Promoting Medicinal Herbs And Food : Jeevan K. Prasain

When it comes to taking food or medicine, we tend to have them as natural as possible. Botanical or natural products-based medicines are considered safer than modern drugs, and 80 per cent of the Asian and African population still relies on them, according to the World Health Organisation.

Plants are important components in Ayurvedic, Japanese traditional Kampo and traditional Chinese medicine, and are widely used for preventing and treating many diseases. About 20 per cent of the adult population of the US is said to take herbal medicines. This indicates that botanical medicines are growing exponentially, and with good reason. They are relatively cheaper than prescription drugs also.

In view of the growing ageing population and chronic diseases worldwide, the market for herbal supplements and remedies can offer solutions that are currently unavailable with modern medicines. But what specifically makes herbal medicines safer and more effective than modern medicines?

Natural has an answer

Despite considerable progress in Western medicine or modern medicines and spending billions of dollars on research and development over the last two decades, modern medicine has failed to offer effective and relatively safe drugs for many chronic diseases like cancer, Parkinson’s and Alzheimer’s diseases. Many scientists and pharmaceutical industries are now considering botanicals as an unlimited source of medicines. 

Historically also, plants, or herbs, have been the most prolific source of modern drugs. For example, aspirin (acetylsalicylic acid) was discovered as an analgesic drug from the Willow tree, and the anti-biotic penicillin from the Penicillium mould, and these discoveries provided new insights that cure of diseases was possible from nature itself.

Plant-derived natural products are a diverse collection of biologically active chemical compounds formed over millions of years of evolution. They work synergistically or additively with relatively low concentrations to elicit beneficial effects, as opposed to modern synthetic drugs which are primarily based on a single active chemical compound.

For example, a single pod of garlic may contain more than 30 sulfur compounds in low concentrations. Because of them, garlic provides a number of health benefits. Since traditionally used herbal medicines often contain multi-component extracts of natural products and work together, their action against diseases involves multi-target strategies. This does not mean that they do not have adverse side effects. Sometimes, herb-drug interaction can be a serious concern.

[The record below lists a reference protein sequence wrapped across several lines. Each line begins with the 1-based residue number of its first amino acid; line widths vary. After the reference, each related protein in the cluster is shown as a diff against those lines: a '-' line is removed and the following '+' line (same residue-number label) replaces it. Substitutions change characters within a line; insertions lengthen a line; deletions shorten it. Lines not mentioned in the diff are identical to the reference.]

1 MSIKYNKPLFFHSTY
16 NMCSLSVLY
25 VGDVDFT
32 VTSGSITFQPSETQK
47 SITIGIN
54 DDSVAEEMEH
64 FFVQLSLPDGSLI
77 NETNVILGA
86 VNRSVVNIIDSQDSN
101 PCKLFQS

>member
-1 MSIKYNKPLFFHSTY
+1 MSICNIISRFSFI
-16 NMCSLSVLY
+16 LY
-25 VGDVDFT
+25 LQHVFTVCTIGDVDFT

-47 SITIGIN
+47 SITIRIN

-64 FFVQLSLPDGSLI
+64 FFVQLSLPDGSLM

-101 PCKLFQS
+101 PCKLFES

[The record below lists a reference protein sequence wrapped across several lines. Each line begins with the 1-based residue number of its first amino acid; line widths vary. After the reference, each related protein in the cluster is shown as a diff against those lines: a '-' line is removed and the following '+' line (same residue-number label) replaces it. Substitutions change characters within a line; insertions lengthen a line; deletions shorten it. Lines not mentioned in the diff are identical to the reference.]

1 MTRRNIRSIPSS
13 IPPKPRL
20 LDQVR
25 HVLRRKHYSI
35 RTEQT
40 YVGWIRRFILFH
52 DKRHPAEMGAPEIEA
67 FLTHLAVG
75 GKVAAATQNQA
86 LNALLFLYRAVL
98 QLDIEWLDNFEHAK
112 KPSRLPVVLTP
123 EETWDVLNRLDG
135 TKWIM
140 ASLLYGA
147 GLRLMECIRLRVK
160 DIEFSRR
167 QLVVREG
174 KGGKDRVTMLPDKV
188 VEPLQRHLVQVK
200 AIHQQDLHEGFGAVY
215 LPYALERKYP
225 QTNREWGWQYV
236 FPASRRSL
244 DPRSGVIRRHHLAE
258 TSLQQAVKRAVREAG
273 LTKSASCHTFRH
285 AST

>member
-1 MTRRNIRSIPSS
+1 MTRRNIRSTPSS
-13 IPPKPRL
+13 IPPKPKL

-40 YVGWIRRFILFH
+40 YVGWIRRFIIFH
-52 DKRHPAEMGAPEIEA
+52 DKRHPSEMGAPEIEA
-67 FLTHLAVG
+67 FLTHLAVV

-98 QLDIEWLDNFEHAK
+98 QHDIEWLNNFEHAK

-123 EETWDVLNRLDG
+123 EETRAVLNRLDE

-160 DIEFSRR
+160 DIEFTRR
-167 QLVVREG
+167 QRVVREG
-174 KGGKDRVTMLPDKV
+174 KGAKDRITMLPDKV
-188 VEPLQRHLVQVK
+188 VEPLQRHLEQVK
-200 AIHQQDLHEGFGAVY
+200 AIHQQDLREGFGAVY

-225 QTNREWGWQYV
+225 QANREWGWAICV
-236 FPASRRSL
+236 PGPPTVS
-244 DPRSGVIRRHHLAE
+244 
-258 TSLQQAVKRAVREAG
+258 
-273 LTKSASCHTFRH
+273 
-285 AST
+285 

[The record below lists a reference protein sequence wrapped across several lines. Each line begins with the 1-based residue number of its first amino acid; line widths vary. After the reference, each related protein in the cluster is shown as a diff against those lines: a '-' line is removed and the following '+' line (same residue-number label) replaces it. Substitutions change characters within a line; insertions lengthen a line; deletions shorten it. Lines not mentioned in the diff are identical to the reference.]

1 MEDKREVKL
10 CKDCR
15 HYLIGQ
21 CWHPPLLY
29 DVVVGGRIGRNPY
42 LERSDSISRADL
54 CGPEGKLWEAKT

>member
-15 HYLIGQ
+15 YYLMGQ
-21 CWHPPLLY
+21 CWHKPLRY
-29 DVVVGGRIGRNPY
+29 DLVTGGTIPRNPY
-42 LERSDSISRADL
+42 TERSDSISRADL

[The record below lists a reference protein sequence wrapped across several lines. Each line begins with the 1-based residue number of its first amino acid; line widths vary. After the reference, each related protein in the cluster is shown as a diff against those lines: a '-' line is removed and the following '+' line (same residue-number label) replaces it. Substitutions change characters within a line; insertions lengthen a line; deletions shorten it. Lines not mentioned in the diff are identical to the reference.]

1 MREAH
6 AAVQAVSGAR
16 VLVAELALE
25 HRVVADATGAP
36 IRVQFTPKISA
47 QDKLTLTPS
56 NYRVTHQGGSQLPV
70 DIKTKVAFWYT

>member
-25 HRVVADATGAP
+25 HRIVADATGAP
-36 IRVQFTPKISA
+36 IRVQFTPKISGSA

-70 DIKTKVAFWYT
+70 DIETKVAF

There are many foodstuffs or spices in our kitchen that can lower blood pressure and cholesterol and reduce the cancer risk. It is worth remembering a famous quote by Hippocrates - the founding father of natural medicine: “Let food be your medicine and medicine be your food”.  His advice has been proven true by scientific research as well. Plant derived foodstuffs contain not only nutrients but also an array of phytochemicals that can be used as a natural boost to the immune system and protect the body from inflammatory insults.

For example, edible mushroom can be a medicinal food for combating cancer and cardiovascular diseases. Lycopene in tomato juice may treat prostate cancer. Broccoli and mustard greens are cancer-preventive. Garlic is one of the extensively investigated spices for its beneficial effects on cardiovascular complications and hypertension. Turmeric powder has recently become a hot topic for its health effects, ranging from anti-inflammatory to anti-cancer due to its ability to affect multiple targets. The list goes on, and the health benefits are high in number. Because healthy eating has proved to be a major step to leading a healthy life, the market for medicinal food and herbal medicines in the form of dietary supplements is growing day by day.

Our position and untapped potential

Reports indicate that among the 7,000 species of medicinal plants recognised all over the world, more than 900 types are found in Nepal. We have rare high altitude medicinal plants that might not be found elsewhere. There are many unique fruits and a variety of healthy vegetables that can be grown easily in our backyard. Many edible fruits and vegetables are still available in the forests, and their medicinal values are yet to be identified. They can be used to benefit the average health state in Nepal, and by doing so, will lessen the need for modern drugs.

It is lamentable that no emphasis has been put on the preservation and promotion of herbal medicines and our unique food varieties in the policies and programmes of the Nepali government or the private sector. There is no proper regulatory mechanism to monitor the quality of herbal medicines sold in the Nepali market. Misidentification of plant species, chemical contamination, adulteration and improper labeling are some of the problems consumers currently face while purchasing herbal or traditional medicines.

There is no denying that herbal or medicinal foods are good for our health and well-being, and we have a huge untapped potential, but quality assurance matters the most.  Health care practitioners should also be aware of the positive and negative effects of taking herbal medicines while prescribing medicines. The sooner we realise the value of nature’s invaluable gift, the better we can improve the quality of life in Nepal.

(Currently, Dr. Prasain is a faculty member at University of Alabama in Birmingham, USA.)

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